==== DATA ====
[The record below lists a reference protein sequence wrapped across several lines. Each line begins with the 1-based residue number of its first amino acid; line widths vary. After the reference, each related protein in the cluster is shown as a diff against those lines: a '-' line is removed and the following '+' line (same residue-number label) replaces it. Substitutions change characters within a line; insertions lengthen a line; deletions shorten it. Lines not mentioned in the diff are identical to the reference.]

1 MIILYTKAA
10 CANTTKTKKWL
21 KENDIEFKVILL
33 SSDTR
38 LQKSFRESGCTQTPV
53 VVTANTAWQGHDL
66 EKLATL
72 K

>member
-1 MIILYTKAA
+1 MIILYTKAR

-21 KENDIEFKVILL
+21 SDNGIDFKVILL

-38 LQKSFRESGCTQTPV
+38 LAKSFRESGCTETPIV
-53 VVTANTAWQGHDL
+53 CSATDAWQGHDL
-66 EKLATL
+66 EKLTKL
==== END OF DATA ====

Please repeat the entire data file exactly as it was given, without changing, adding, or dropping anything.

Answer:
[The record below lists a reference protein sequence wrapped across several lines. Each line begins with the 1-based residue number of its first amino acid; line widths vary. After the reference, each related protein in the cluster is shown as a diff against those lines: a '-' line is removed and the following '+' line (same residue-number label) replaces it. Substitutions change characters within a line; insertions lengthen a line; deletions shorten it. Lines not mentioned in the diff are identical to the reference.]

1 MIILYTKAA
10 CANTTKTKKWL
21 KENDIEFKVILL
33 SSDTR
38 LQKSFRESGCTQTPV
53 VVTANTAWQGHDL
66 EKLATL
72 K

>member
-1 MIILYTKAA
+1 MIILYTKAR

-21 KENDIEFKVILL
+21 SDNGIDFKVILL

-38 LQKSFRESGCTQTPV
+38 LAKSFRESGCTETPIV
-53 VVTANTAWQGHDL
+53 CSATDAWQGHDL
-66 EKLATL
+66 EKLTKL